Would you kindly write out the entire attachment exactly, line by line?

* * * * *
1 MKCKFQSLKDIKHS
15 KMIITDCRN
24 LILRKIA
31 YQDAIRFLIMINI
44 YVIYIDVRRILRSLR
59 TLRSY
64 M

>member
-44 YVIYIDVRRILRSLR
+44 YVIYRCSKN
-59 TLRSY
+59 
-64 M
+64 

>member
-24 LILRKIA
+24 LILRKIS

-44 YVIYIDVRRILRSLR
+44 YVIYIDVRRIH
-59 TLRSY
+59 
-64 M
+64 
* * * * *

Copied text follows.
1 MKCKFQSLKDIKHS
15 KMIITDCRN
24 LILRKIA
31 YQDAIRFLIMINI
44 YVIYIDVRRILRSLR
59 TLRSY
64 M

>member
-44 YVIYIDVRRILRSLR
+44 YVIYRCSKN
-59 TLRSY
+59 
-64 M
+64 

>member
-24 LILRKIA
+24 LILRKIS

-44 YVIYIDVRRILRSLR
+44 YVIYIDVRRIH
-59 TLRSY
+59 
-64 M
+64 